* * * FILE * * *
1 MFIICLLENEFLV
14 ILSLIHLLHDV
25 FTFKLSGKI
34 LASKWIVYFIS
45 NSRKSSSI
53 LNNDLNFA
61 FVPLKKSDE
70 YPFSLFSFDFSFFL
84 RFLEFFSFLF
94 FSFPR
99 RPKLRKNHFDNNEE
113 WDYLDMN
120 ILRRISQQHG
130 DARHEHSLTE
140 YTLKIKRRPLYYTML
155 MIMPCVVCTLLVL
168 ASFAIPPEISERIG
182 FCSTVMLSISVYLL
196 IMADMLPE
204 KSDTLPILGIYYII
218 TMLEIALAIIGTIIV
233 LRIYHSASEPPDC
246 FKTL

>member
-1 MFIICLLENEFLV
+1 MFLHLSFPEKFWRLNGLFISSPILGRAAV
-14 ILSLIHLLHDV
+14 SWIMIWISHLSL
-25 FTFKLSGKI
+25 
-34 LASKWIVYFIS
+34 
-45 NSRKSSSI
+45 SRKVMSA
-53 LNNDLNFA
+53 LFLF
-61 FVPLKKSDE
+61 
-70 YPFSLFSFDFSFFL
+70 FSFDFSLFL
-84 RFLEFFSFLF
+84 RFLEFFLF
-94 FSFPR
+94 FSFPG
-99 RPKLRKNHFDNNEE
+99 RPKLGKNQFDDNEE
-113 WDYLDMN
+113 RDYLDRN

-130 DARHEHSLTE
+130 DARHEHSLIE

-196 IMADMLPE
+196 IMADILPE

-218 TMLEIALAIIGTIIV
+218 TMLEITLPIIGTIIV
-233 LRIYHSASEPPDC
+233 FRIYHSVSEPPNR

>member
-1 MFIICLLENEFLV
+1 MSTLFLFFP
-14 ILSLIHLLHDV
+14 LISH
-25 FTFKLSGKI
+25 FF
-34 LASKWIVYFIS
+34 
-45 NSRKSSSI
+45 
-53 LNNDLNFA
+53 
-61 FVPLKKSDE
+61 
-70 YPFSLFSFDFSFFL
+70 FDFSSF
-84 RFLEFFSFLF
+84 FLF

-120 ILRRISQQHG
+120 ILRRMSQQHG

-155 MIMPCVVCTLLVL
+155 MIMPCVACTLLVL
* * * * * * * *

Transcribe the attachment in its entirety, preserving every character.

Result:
1 MFIICLLENEFLV
14 ILSLIHLLHDV
25 FTFKLSGKI
34 LASKWIVYFIS
45 NSRKSSSI
53 LNNDLNFA
61 FVPLKKSDE
70 YPFSLFSFDFSFFL
84 RFLEFFSFLF
94 FSFPR
99 RPKLRKNHFDNNEE
113 WDYLDMN
120 ILRRISQQHG
130 DARHEHSLTE
140 YTLKIKRRPLYYTML
155 MIMPCVVCTLLVL
168 ASFAIPPEISERIG
182 FCSTVMLSISVYLL
196 IMADMLPE
204 KSDTLPILGIYYII
218 TMLEIALAIIGTIIV
233 LRIYHSASEPPDC
246 FKTL

>member
-1 MFIICLLENEFLV
+1 MFLHLSFPEKFWRLNGLFISSPILGRAAV
-14 ILSLIHLLHDV
+14 SWIMIWISHLSL
-25 FTFKLSGKI
+25 
-34 LASKWIVYFIS
+34 
-45 NSRKSSSI
+45 SRKVMSA
-53 LNNDLNFA
+53 LFLF
-61 FVPLKKSDE
+61 
-70 YPFSLFSFDFSFFL
+70 FSFDFSLFL
-84 RFLEFFSFLF
+84 RFLEFFLF
-94 FSFPR
+94 FSFPG
-99 RPKLRKNHFDNNEE
+99 RPKLGKNQFDDNEE
-113 WDYLDMN
+113 RDYLDRN

-130 DARHEHSLTE
+130 DARHEHSLIE

-196 IMADMLPE
+196 IMADILPE

-218 TMLEIALAIIGTIIV
+218 TMLEITLPIIGTIIV
-233 LRIYHSASEPPDC
+233 FRIYHSVSEPPNR

>member
-1 MFIICLLENEFLV
+1 MSTLFLFFP
-14 ILSLIHLLHDV
+14 LISH
-25 FTFKLSGKI
+25 FF
-34 LASKWIVYFIS
+34 
-45 NSRKSSSI
+45 
-53 LNNDLNFA
+53 
-61 FVPLKKSDE
+61 
-70 YPFSLFSFDFSFFL
+70 FDFSSF
-84 RFLEFFSFLF
+84 FLF

-120 ILRRISQQHG
+120 ILRRMSQQHG

-155 MIMPCVVCTLLVL
+155 MIMPCVACTLLVL